Thursday, August 11, 2005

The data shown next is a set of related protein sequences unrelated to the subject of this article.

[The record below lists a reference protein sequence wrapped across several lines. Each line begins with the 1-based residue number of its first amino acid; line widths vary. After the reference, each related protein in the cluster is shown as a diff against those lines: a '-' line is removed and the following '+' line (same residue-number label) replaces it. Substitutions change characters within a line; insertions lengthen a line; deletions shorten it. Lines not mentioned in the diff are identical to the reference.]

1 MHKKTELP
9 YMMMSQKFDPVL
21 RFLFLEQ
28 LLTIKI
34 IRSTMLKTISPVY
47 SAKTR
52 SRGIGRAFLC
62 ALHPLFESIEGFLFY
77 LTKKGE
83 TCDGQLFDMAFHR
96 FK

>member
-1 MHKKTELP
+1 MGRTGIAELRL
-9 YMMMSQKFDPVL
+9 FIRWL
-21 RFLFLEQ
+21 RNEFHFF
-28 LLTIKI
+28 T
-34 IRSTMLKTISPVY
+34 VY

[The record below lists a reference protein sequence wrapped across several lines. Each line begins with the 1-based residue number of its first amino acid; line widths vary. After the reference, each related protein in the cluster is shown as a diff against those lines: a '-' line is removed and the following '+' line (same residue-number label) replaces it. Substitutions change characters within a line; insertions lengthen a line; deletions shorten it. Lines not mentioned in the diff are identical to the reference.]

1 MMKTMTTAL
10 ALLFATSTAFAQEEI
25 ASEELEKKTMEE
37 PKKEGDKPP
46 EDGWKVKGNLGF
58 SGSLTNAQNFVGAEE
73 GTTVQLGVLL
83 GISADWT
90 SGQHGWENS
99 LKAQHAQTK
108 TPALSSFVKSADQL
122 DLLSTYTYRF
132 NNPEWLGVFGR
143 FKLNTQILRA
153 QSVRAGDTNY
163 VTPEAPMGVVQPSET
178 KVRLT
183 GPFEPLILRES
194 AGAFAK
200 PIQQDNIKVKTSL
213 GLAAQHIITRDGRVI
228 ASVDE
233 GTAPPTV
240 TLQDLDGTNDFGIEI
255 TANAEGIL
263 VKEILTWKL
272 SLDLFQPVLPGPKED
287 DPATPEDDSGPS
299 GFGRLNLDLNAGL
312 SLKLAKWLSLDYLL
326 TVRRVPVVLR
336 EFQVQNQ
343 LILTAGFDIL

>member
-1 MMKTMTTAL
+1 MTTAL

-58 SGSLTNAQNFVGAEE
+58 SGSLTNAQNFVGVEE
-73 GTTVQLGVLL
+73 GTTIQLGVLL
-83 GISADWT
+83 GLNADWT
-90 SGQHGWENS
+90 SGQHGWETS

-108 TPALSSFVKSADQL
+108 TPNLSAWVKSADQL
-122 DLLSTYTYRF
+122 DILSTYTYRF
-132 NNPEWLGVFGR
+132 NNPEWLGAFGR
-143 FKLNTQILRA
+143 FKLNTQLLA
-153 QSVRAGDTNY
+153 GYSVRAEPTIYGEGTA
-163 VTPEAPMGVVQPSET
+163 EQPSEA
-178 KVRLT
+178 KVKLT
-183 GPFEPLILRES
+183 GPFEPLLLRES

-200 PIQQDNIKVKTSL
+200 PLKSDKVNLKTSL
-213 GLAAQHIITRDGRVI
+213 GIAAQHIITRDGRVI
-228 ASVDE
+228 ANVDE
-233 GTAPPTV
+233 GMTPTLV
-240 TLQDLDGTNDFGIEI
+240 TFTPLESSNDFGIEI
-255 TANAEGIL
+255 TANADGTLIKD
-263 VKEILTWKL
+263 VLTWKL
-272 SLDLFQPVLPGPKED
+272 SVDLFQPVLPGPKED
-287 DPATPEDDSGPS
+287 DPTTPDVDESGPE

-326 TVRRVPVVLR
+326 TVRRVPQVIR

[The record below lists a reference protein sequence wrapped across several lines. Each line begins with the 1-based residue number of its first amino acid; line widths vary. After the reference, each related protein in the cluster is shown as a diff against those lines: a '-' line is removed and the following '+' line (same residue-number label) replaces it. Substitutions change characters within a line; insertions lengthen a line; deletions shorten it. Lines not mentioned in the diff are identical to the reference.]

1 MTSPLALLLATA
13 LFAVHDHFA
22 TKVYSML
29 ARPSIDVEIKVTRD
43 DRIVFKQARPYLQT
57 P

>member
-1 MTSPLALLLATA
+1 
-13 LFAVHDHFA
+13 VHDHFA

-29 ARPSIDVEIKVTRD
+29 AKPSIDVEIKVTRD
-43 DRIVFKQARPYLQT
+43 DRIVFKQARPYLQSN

Muslims & Dalit-Bahujans